Conclusion

The present study shows that RPA grouping can successfully predict the survival of patients with WHO grade III glioma. Performance status, extent of resection, histological diagnosis, and treatment modality are the major determinants of patients' survival. These results may provide a tool for the collection of baseline data for further investigation of treatment modalities in the different risk groups of patients.

Competing interests

The authors declare that they have no competing interests.

Authors' contributions

CKP designed the study and wrote the draft and manuscript. SHL, JHH, and CYK were involved in the interpretation of the results. DWK, SHP, DGK, DSH, IHK, and HWJ managed the patients and reviewed the manuscript. All authors read and approved the final manuscript.

Acknowledgements

This study was supported by a grant of the Seoul National University Hospital Research Fund and the statistical analysis was supported by the Seoul National University Hospital Medical Research Collaborating Center.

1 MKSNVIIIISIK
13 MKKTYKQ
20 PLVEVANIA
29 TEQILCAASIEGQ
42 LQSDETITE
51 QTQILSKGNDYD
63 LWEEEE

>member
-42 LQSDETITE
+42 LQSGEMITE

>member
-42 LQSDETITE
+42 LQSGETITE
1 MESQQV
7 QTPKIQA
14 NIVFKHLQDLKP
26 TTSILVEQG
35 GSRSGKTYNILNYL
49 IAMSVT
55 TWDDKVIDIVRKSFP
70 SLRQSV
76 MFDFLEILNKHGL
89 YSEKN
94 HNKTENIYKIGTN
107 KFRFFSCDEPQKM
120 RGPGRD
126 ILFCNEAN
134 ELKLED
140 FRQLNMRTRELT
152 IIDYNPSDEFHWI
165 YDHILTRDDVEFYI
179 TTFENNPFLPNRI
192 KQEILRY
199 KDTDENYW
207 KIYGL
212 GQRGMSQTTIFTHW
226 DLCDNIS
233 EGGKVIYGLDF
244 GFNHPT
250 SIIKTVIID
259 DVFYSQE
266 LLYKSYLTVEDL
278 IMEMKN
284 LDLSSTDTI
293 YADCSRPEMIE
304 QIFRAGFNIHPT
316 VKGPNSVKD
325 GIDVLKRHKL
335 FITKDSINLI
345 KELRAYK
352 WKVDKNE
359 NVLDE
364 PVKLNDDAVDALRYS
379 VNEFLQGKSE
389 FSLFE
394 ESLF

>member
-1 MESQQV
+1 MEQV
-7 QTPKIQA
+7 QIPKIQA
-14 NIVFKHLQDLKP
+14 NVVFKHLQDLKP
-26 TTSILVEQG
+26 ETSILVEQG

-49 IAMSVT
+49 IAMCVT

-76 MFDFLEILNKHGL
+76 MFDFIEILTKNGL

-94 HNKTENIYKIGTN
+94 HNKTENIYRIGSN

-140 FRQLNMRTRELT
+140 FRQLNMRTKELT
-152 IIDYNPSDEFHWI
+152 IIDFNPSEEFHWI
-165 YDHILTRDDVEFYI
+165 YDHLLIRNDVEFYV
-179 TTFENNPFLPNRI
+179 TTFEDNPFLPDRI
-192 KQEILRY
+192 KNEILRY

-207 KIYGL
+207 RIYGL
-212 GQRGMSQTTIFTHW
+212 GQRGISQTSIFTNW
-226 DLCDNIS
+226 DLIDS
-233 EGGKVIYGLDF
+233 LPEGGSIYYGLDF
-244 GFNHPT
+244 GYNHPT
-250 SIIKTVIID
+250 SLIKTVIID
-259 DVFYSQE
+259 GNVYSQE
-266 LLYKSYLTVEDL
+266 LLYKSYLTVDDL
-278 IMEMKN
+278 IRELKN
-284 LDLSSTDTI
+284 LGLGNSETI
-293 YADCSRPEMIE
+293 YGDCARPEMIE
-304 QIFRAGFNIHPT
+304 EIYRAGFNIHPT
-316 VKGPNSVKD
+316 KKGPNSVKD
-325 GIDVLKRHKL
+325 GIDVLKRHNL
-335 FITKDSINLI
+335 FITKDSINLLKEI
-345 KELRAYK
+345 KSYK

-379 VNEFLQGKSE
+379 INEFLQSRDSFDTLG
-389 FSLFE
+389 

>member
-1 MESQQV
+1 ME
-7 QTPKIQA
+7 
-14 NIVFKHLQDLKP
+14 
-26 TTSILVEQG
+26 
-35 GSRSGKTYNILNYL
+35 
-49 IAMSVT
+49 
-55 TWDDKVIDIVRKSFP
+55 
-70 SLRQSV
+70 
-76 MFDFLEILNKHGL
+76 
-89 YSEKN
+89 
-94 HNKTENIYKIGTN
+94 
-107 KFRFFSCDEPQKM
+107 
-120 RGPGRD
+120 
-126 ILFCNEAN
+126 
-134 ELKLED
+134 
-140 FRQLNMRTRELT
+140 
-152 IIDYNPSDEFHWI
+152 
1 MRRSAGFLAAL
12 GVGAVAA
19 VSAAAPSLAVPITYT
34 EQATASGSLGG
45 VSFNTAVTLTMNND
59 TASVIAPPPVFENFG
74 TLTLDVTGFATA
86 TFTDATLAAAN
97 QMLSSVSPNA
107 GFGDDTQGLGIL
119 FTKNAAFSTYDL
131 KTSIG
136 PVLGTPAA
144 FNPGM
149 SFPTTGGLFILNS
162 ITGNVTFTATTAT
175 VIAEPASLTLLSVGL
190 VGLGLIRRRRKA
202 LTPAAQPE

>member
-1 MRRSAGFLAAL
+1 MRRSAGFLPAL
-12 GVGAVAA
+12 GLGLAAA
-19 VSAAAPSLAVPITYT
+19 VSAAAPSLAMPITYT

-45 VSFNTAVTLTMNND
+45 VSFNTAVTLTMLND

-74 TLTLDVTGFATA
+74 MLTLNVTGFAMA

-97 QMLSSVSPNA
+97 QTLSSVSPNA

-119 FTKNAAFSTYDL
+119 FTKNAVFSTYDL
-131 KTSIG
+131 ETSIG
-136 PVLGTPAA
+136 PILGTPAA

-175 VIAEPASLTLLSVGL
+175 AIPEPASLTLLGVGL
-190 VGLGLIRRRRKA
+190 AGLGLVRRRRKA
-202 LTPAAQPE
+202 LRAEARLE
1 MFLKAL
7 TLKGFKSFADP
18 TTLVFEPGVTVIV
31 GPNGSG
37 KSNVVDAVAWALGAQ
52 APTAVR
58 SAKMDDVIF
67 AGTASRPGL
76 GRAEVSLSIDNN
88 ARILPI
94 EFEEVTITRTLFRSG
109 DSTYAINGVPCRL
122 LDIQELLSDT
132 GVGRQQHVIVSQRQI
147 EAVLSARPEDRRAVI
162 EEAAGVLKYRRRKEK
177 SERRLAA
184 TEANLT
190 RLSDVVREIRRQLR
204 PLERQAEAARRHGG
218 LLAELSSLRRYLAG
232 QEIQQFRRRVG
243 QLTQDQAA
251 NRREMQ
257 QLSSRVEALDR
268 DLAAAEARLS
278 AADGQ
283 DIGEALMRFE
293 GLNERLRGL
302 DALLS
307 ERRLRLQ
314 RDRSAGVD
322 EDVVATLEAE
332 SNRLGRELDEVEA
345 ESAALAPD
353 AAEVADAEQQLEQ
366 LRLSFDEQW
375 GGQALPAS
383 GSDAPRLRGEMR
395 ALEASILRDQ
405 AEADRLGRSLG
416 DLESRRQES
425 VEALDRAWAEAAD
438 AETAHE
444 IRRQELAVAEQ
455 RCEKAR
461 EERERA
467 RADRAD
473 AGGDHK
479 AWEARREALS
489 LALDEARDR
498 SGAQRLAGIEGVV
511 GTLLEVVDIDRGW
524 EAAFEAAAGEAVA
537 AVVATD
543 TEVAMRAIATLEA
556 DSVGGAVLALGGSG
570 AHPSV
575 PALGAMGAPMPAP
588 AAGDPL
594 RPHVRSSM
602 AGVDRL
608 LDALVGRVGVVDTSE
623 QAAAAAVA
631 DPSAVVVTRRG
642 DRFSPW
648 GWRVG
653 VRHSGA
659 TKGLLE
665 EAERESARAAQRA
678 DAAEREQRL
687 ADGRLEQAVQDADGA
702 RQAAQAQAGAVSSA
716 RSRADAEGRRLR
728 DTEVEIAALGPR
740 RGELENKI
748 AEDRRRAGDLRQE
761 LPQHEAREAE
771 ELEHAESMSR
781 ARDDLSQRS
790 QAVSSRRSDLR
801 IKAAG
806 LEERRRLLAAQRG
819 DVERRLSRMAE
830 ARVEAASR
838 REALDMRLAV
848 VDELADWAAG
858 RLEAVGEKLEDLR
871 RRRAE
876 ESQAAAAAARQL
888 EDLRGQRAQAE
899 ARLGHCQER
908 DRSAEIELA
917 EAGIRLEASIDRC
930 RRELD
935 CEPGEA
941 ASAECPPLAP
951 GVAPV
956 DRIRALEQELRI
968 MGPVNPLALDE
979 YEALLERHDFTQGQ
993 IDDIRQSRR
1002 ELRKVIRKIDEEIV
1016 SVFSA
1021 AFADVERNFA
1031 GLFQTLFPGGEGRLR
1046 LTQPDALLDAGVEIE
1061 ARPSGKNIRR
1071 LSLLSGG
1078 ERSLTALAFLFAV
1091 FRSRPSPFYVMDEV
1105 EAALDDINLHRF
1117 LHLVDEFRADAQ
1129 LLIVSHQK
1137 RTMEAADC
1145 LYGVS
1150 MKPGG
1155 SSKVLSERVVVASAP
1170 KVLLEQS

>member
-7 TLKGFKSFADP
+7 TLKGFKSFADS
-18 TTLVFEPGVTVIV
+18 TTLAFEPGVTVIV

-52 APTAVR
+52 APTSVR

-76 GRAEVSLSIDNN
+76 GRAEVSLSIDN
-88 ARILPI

References

  1. Louis DN, Ohgaki H, Wiestler OD, Cavenee WK, Burger PC, Jouvet A, Scheithauer BW, Kleihues P: The 2007 WHO classification of tumours of the central nervous system.

    Acta Neuropathol 2007, 114(2):97-109. PubMed Abstract | Publisher Full Text | PubMed Central Full Text OpenURL

  2. Kleihues P, Louis DN, Scheithauer BW, Rorke LB, Reifenberger G, Burger PC, Cavenee WK: The WHO classification of tumors of the nervous system.

    J Neuropathol Exp Neurol 2002, 61(3):215-225.

    discussion 226-219

    PubMed Abstract | Publisher Full Text OpenURL